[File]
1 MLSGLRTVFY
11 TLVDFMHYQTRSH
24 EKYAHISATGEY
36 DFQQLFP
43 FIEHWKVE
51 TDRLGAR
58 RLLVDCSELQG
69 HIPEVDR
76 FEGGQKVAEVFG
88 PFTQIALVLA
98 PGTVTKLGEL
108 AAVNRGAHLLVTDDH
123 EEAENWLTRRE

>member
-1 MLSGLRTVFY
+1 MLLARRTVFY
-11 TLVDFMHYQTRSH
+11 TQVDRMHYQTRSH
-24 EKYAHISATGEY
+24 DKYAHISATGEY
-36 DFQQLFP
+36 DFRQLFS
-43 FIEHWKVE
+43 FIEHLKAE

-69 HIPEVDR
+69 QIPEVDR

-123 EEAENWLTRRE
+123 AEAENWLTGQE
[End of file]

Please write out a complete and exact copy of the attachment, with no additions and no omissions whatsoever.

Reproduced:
1 MLSGLRTVFY
11 TLVDFMHYQTRSH
24 EKYAHISATGEY
36 DFQQLFP
43 FIEHWKVE
51 TDRLGAR
58 RLLVDCSELQG
69 HIPEVDR
76 FEGGQKVAEVFG
88 PFTQIALVLA
98 PGTVTKLGEL
108 AAVNRGAHLLVTDDH
123 EEAENWLTRRE

>member
-1 MLSGLRTVFY
+1 MLLARRTVFY
-11 TLVDFMHYQTRSH
+11 TQVDRMHYQTRSH
-24 EKYAHISATGEY
+24 DKYAHISATGEY
-36 DFQQLFP
+36 DFRQLFS
-43 FIEHWKVE
+43 FIEHLKAE

-69 HIPEVDR
+69 QIPEVDR

-123 EEAENWLTRRE
+123 AEAENWLTGQE